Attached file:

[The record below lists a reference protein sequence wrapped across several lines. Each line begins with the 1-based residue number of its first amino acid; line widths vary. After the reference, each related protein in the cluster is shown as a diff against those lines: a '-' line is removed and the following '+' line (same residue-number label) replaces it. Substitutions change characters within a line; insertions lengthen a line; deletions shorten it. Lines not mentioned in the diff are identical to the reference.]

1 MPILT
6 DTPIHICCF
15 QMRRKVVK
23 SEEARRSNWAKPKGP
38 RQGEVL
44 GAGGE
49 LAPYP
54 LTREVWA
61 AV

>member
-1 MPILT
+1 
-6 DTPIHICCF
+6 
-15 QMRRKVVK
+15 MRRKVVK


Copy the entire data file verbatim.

[The record below lists a reference protein sequence wrapped across several lines. Each line begins with the 1-based residue number of its first amino acid; line widths vary. After the reference, each related protein in the cluster is shown as a diff against those lines: a '-' line is removed and the following '+' line (same residue-number label) replaces it. Substitutions change characters within a line; insertions lengthen a line; deletions shorten it. Lines not mentioned in the diff are identical to the reference.]

1 MPILT
6 DTPIHICCF
15 QMRRKVVK
23 SEEARRSNWAKPKGP
38 RQGEVL
44 GAGGE
49 LAPYP
54 LTREVWA
61 AV

>member
-1 MPILT
+1 
-6 DTPIHICCF
+6 
-15 QMRRKVVK
+15 MRRKVVK